Short Acting Insulin
Short acting insulins will usually be taken before meals. Short acting insulins may also be called regular or neutral insulin. Your healthcare team can advise on how long before a meal you should take your dose.
Short acting insulins are not as quick to act as rapid acting insulins and therefore may be more appropriate in certain people.
What type of insulin is a short acting insulin?
Short acting insulins are generally either animal or human insulins and will generally be injected via syringe or insulin pen. Someone taking short acting insulin should aware of the risk of hypoglycemia.
Novo Nordisk did produce Actrapid preloaded pens, cartridges and vials for the UK insulin market. However, due to commercial reasons they have discontinued both the pens and cartridges as from January 2006.
Actrapid itself is human soluble insulin.
When it enters the body, it works in the same way as natural insulin and increases overall ability for the body to uptake glucose.
Soluble, or neutral, insulin such as Actrapid is fast-acting (usually between 30 minutes and an hour) and lasts for approximately eight hours depending on dose.
Soluble insulin is usually used before a meal, and controls postprandial blood glucose levels.
Despite being called Actrapid, it is classified as a short acting insulin rather than a rapid acting insulin.
Soluble insulin such as Actrapid can sometimes be combined with other types of insulin (longer-lasting) to provide overall control through the day. With all insulin types it is worth bearing in mind that the stricter control exercised over diabetes, the less likely it is to develop into serious complications.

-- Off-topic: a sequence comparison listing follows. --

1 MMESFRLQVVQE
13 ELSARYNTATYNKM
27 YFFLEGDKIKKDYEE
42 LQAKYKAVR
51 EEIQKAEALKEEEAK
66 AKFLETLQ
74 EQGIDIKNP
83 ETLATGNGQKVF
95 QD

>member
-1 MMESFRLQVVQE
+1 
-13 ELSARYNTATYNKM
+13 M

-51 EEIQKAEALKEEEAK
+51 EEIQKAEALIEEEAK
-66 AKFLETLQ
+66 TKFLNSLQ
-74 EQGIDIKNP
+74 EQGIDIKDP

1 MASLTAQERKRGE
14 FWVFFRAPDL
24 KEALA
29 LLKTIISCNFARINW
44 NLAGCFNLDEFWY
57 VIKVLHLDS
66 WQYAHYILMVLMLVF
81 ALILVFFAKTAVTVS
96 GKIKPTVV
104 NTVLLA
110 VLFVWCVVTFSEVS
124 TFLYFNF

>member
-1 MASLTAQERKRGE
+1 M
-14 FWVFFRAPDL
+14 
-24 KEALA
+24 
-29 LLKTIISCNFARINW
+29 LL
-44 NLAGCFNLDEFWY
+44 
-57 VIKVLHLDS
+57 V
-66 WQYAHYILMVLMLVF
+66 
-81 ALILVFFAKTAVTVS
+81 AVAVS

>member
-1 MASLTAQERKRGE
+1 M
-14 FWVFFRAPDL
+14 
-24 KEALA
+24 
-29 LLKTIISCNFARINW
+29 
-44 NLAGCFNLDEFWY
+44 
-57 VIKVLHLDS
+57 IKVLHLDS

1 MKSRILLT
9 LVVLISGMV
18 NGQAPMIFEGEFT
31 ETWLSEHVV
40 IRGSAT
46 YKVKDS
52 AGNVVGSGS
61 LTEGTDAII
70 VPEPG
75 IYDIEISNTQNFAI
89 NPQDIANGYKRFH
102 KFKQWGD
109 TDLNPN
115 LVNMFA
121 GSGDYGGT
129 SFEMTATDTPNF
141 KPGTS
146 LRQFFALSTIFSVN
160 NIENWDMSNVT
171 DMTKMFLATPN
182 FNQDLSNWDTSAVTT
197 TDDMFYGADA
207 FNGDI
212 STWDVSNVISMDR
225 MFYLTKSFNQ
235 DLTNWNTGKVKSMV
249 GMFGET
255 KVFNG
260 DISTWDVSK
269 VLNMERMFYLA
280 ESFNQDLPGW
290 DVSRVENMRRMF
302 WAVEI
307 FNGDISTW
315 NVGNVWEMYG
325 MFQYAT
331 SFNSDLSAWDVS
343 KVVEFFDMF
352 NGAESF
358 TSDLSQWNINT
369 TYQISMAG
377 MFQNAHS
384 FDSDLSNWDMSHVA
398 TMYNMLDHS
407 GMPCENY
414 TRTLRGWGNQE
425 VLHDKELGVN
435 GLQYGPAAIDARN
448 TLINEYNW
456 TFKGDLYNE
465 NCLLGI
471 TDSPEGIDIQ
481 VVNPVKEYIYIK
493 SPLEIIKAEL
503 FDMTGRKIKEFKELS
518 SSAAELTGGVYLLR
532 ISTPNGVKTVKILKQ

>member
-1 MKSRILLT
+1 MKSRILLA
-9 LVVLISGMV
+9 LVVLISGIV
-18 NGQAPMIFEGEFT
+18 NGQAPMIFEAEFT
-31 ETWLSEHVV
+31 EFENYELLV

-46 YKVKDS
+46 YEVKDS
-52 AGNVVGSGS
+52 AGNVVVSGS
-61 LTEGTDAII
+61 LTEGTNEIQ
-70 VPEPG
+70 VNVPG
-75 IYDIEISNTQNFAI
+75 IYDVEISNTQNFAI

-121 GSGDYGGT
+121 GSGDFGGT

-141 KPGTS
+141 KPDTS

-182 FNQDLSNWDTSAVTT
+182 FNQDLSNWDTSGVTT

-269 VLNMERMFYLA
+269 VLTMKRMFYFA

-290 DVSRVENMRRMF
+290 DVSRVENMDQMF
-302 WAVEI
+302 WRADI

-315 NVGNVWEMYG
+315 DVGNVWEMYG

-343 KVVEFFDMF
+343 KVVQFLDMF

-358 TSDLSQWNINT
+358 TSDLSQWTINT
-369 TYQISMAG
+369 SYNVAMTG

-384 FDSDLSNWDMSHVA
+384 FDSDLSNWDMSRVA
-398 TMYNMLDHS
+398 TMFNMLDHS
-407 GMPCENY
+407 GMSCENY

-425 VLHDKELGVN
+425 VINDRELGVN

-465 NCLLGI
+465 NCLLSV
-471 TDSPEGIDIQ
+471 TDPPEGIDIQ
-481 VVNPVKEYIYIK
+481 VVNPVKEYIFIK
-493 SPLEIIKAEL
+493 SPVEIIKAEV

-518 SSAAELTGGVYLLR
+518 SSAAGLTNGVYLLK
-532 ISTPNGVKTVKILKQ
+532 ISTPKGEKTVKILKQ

Humulin S is a short acting human insulin, produced by Eli Lilly & Co, which will usually be taken 20 to 45 minutes before eating. It’s peak activity occurs after about 30 minutes and last for approximately 2 hours. It’s activity then tails over the next 3 or 4 hours.
Velosulin is manufactured by pharmaceutical giant Novo Nordisk.
The active component in velosulin is neutral or soluble insulin. Following an injection, Velosulin works quickly (between 30 minutes and an hour), and may last for approximately 8 hours.
Common medical thinking dictates that Velosulin should be taken immediately prior to eating, between 15 and 30 minutes before a meal, so post-prandial spikes may be better controlled.
Often, short-acting insulin such as Velosulin is given in conjunction with intermediate-acting or longer-acting insulin.
Hypurin neutral is a short acting animal insulin which is available as Hypurin Porcine neutral (pork insulin) or Hypurin Bovine Neutral (beef insulin).Hypurin neutral insulin will generally taken approcimately half an hour before eating and has a peak action between 2 and 5 hours after injecting.